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earlier stages population should be so much retarded. For as the power of the land is still capable of supporting a rapid increase of people from its surplus produce before exported, some time must necessarily elapse before population, though with a very trifling abatement in its progress, would begin to press against the actual supply of food. The labour of one family employed in tilling the earth, even in this early stage of agricultural improvement, may be fairly accounted able to support itself and two others: two-thirds of the whole population may therefore by degrees become what Sir James Steuart (b. v. c. 5,) calls free hands, i. e. engaged in manufactures and commerce, in unproductive professions, or may be living idly on the fruits of former industry, before a demand arises for a further increase of food. But long before a nation can have two-thirds of its people thus occupied, a great proportion of it must reside in large towns, and the introduction of luxury, and an artificial state of society, must have produced various imaginary wants among the country residents. Many of the people will be also lifted above the rank of the lower orders, and be affected by those artificial arrangements of society, which, though they universally produce high mental cultivation, do very much diminish the natural powers of increase in mankind.* Hence, from the diminished average of marriages and births, and the increase of premature mortality, a large proportion of the population will cease to reproduce its own numbers; and a consider

* See, among other works, “Dr. Trotter's View of the Nervous Temperament,” for a detailed account of the effects of civilization on the physical powers of a people.

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able deficiency will remain to be filled up by the peasantry, or lower order of country residents, the class most productive of people in every well-regulated community. Thus it appears, that in proportion as the population advances towards an equality with the surplus produce, existing at the first emergence of a country from the purely agricultural state, in such, will its gradual progress naturally become slower, by the inevitable and unalterable laws of Providence; though the people be left as perfectly at hiberty to follow the dictates of their own inclinations as is consistent with a free and well-regulated government. Let it be observed, also, that this effect will be produced by certain and unerring causes, which can by no human means be very materially altered. It is as impossible to render the residents in towns more fruitful, to make the air of towns more generally wholesome to infants, to induce any large proportion of those, who wish to abstain from marriage for their own convenience, to enter into that contract, as it would be to feed the increased population that would follow, supposing the possibility of their production to exist. The abatement in the progress of population is voluntary, natural, and unavoidable. It may be strictly termed its “natural tendency,” however it may be modified or restrained by systems of policy or different forms of government. It is another question, which will be treated hereafter, how far it necessarily produces an increase of vice and misery, and how far that species of moral restraint, which consists in involuntary abstinence from marriage, be either necessary or useful to the welfare of the people. All that is here asserted is, that the abatement is the necessary and natural consequence of the progress of society; and that to exclaim against its effects is in fact to exclaim against all advancement of a country beyond the purely agricultural state. That this advancement may be, and often is, retarded by gross tyranny and oppression, or a general relaxation of morals, is perfectly true. Nay, instances may perhaps be adduced where a nation, cursed with these evils, may even be carried by them with no slight rapidity in a retrograde direction, and instead of advancing out of the agricultural state, may sink into one compounded of the pastoral and agricultural; many of the peasants under the Turkish government are driven to desert their fields, and betake themselves to the pastoral state, to avoid the plunder and oppression of their masters, (Volney, as quoted by Malthus): or, if the nation shall have emerged for a period into the commercial state, it may retain in its decline only the evils of that condition, viz. its towns and its vices, without its industry and its virtues. The state of Spain during the past century is too lamentable an instance of the last-mentioned condition. Full of towns, the former seats of industry and activity, the hearts from which were propelled into the surrounding country the arterial currents of capital and enterprise, and which received in return the venous streams of agricultural produce, are now the mere receptacles of apathy and ignorance. The body through which the healthy action extended is lopped of almost all its members, and the utmost bounds of the reduced circulation are confined within the narrow valley immediately adjoining to the filthy and unwholesome town. The villages, which formerly gave a supply of labourers to the flourishing manufactures, or to increasing speculations in agriculture and commerce, are now over-populous from the stagnation introduced by ignorance and oppression, and | their inevitable attendant, a want of demand for free labourers. Mr. Townshend, in an account of one of the most fertile parts of Spain, (Townshend's Travels in Spain, vol. iii. pp. 104, et seq. edit. 1791,) states, that “ throughout this elevated country there is little appearance of cultivation, although many considerable tracts of land over which we passed are good, | and much of it might be watered.” Yet speaking of this very neighbourhood he says, (p. 106), “On Saturday, April 28, we came to Cullar de Baza, a wretched village with many habitations excavated in the rock of gypsum. The little valley which supplies this village is about a quarter of a mile in breadth, enclosed by barren gypseous mountains; and although it is well watered and consequently fertile, yet the population bears too great a proportion to the extent of land susceptible of cultivation.” “Looking down upon so rich, yet such a contracted spot, we instantly and evidently see, that the human race (however at first, and whilst their numbers are limited, they may rejoice in affluence,) will go on constantly increasing, | till they balance their quantity of food: from that period, two appetites will combine to regulate their numbers. Beyond that period, should they continue to increase, having passed the natural limits of their | population, they must suffer want. In these circumstances, beholding many of the poor naked and half starved, should they inadvertently ordain that no one in their countmunity should want, that all should have food, and every man an habitation, is it not obvious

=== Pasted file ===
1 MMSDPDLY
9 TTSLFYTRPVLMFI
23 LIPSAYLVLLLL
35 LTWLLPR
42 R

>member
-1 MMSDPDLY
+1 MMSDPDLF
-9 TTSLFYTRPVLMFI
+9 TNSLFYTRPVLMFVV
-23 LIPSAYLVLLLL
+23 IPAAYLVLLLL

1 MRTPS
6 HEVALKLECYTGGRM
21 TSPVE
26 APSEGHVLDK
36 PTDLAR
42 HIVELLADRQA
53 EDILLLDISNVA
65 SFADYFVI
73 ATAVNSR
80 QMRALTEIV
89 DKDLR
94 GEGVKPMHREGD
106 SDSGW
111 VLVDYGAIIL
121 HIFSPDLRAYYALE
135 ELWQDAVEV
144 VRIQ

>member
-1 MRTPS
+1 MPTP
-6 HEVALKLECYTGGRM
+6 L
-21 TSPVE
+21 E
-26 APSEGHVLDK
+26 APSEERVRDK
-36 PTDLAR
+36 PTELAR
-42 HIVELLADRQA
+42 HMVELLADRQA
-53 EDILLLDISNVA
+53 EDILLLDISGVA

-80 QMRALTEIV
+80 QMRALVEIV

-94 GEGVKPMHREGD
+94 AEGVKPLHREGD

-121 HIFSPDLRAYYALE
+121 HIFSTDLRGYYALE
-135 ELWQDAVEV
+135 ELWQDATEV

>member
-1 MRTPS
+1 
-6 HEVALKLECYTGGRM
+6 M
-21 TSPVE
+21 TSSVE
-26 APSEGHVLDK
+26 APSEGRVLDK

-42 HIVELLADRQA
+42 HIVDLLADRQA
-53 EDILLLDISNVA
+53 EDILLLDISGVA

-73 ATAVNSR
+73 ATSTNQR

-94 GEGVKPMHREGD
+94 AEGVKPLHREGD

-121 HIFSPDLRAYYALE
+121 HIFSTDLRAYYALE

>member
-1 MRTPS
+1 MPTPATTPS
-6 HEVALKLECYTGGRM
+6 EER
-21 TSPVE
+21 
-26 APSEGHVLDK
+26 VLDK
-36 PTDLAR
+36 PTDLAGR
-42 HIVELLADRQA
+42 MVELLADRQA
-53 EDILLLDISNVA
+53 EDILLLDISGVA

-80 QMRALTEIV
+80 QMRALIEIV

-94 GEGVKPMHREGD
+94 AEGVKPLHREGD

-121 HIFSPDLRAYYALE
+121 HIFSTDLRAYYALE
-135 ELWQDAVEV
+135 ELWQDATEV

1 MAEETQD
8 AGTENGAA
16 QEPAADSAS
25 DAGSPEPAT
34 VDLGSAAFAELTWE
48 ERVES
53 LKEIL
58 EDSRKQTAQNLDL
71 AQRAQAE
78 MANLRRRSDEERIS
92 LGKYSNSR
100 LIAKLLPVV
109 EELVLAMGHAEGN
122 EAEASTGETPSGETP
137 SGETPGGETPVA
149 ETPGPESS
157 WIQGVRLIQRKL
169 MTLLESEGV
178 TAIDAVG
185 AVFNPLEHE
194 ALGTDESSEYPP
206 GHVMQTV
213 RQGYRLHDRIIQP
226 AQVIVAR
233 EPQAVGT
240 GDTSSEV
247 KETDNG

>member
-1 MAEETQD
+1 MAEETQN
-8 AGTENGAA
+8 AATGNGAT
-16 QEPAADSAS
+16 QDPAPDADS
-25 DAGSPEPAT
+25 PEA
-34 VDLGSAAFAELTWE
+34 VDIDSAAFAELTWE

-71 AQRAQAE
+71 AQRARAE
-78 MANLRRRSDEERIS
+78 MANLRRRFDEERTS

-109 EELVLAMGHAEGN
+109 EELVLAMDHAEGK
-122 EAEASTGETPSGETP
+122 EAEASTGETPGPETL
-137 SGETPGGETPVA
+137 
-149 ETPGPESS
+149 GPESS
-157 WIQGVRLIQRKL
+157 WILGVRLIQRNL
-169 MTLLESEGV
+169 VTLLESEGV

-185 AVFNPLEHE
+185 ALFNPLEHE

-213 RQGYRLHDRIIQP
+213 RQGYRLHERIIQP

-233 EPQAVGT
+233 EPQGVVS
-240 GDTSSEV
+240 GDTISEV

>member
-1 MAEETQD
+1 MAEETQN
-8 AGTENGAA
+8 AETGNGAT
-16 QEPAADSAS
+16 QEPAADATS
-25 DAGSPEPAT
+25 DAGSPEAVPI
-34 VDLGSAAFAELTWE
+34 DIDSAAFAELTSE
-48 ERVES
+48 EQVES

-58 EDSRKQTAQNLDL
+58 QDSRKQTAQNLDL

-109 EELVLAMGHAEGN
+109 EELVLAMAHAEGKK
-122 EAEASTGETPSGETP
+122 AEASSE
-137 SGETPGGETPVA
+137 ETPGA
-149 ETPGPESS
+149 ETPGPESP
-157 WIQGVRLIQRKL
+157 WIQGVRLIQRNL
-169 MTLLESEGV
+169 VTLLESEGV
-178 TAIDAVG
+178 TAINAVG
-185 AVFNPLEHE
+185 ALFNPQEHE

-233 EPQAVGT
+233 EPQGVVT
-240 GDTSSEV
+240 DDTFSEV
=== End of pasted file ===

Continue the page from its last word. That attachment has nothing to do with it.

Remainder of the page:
that they would aim at impossibilities? and that by every effort to relieve distress, they would extend the bounds of human misery P” Here are, in few words, the general outlines of the Essay on Population, and its application, drawn from the observation of a little village in the mountains of a declining country. And thus it is that Mr.Townshend reasons generally from a few insulated facts. But let us see how his argument agrees with his own subsequent observations on the same country. Comparing the density of population in the different countries of Europe with that of Spain, which he estimates at sixty-seven persons to a square mile; he says, (vol. ii. p. 211,) “Spain, if properly cultivated and well governed, might be the first in Europe, not excepting Holland, which to its wise and equitable laws is indebted for a population amounting to 272 on a square mile. All are agreed that Spain in more distant periods was much better peopled than at present, and many have attempted to assign the cause of its depopulation, &c. It may be useful to trace the various circumstances which have contributed to depress this once powerful nation, and to desolate, at least comparatively, one of the richest countries in Europe.” He then proceeds to enumerate the causes which, in his opinion, have led to the depopulation, which are almost all resolvable into bad government. Here then we perceive the over-populousness of the mountain village, from which the general principle was drawn, to form merely one trifling feature of a commonwealth, in which the population is remarkably thin in proportion to the fertility of the soil. To convert the supposed evil therefore into a blessing, nothing more seems necessary than to draw off the sur